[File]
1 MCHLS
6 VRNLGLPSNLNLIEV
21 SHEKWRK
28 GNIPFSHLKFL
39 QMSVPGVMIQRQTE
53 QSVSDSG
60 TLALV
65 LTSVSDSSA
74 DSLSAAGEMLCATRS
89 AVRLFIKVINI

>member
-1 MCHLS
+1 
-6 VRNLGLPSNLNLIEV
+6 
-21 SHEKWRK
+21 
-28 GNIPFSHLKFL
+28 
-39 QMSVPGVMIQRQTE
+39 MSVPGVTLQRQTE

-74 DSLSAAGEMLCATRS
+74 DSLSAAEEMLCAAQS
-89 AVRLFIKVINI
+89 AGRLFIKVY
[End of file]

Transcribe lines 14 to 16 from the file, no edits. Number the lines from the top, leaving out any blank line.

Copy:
-6 VRNLGLPSNLNLIEV
+6 
-21 SHEKWRK